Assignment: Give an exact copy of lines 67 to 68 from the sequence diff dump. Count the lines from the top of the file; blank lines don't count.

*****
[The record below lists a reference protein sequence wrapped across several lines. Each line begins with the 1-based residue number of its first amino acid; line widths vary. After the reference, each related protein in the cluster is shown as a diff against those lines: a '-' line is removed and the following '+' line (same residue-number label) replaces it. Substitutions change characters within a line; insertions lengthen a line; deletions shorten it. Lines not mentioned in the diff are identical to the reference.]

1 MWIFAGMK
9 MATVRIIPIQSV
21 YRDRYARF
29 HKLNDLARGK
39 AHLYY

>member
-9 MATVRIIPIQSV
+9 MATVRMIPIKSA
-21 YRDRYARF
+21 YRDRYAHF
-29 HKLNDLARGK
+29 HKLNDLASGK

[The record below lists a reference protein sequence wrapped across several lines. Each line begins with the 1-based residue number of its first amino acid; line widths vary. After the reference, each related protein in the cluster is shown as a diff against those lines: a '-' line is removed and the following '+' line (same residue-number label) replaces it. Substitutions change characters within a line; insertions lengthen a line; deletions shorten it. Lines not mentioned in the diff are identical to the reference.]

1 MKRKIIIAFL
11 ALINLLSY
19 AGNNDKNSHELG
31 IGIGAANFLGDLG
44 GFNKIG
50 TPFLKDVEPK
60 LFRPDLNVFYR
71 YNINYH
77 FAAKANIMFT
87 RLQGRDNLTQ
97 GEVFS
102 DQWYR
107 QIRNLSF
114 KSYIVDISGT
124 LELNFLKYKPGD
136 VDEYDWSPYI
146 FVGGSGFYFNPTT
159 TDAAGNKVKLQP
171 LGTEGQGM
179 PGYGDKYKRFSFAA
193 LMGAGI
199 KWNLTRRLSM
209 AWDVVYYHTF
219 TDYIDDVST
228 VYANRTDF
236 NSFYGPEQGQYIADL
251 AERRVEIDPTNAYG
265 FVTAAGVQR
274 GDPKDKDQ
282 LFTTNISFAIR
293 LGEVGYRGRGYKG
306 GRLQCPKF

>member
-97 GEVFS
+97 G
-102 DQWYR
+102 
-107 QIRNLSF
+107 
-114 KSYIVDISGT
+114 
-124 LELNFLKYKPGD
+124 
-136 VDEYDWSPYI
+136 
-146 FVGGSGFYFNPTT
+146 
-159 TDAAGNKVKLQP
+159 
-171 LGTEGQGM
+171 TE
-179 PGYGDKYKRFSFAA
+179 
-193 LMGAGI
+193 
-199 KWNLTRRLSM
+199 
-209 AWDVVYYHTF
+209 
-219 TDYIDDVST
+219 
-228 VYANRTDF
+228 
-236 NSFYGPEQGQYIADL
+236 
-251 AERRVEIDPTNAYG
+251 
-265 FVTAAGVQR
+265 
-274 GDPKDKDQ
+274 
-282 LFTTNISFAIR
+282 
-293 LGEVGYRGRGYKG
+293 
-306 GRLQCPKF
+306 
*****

+179 
-193 LMGAGI